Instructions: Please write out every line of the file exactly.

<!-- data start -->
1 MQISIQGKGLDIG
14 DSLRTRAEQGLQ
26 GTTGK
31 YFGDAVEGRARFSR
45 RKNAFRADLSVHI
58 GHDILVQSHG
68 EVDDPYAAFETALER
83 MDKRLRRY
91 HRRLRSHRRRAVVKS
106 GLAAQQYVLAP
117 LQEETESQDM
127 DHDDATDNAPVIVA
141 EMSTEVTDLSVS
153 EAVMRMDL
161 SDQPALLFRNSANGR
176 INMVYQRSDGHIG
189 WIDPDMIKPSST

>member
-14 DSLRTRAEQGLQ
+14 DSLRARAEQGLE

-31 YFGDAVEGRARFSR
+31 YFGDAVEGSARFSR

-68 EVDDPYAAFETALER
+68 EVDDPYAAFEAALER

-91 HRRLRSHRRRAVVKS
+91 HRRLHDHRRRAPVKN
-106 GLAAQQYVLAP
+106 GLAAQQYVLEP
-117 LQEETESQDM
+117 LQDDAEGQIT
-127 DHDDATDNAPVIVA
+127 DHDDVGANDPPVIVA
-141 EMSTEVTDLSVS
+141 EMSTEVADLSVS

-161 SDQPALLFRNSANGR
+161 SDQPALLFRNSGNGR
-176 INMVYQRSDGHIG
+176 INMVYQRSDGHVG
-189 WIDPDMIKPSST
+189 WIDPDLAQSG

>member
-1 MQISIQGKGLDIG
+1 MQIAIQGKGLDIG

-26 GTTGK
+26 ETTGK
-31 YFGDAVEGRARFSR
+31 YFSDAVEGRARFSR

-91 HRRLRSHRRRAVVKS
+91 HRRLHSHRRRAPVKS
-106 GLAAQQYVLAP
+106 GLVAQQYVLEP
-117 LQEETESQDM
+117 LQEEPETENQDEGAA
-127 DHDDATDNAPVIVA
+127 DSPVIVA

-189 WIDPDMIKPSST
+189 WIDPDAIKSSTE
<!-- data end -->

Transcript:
1 MQISIQGKGLDIG
14 DSLRTRAEQGLQ
26 GTTGK
31 YFGDAVEGRARFSR
45 RKNAFRADLSVHI
58 GHDILVQSHG
68 EVDDPYAAFETALER
83 MDKRLRRY
91 HRRLRSHRRRAVVKS
106 GLAAQQYVLAP
117 LQEETESQDM
127 DHDDATDNAPVIVA
141 EMSTEVTDLSVS
153 EAVMRMDL
161 SDQPALLFRNSANGR
176 INMVYQRSDGHIG
189 WIDPDMIKPSST

>member
-14 DSLRTRAEQGLQ
+14 DSLRARAEQGLE

-31 YFGDAVEGRARFSR
+31 YFGDAVEGSARFSR

-68 EVDDPYAAFETALER
+68 EVDDPYAAFEAALER

-91 HRRLRSHRRRAVVKS
+91 HRRLHDHRRRAPVKN
-106 GLAAQQYVLAP
+106 GLAAQQYVLEP
-117 LQEETESQDM
+117 LQDDAEGQIT
-127 DHDDATDNAPVIVA
+127 DHDDVGANDPPVIVA
-141 EMSTEVTDLSVS
+141 EMSTEVADLSVS

-161 SDQPALLFRNSANGR
+161 SDQPALLFRNSGNGR
-176 INMVYQRSDGHIG
+176 INMVYQRSDGHVG
-189 WIDPDMIKPSST
+189 WIDPDLAQSG

>member
-1 MQISIQGKGLDIG
+1 MQIAIQGKGLDIG

-26 GTTGK
+26 ETTGK
-31 YFGDAVEGRARFSR
+31 YFSDAVEGRARFSR

-91 HRRLRSHRRRAVVKS
+91 HRRLHSHRRRAPVKS
-106 GLAAQQYVLAP
+106 GLVAQQYVLEP
-117 LQEETESQDM
+117 LQEEPETENQDEGAA
-127 DHDDATDNAPVIVA
+127 DSPVIVA

-189 WIDPDMIKPSST
+189 WIDPDAIKSSTE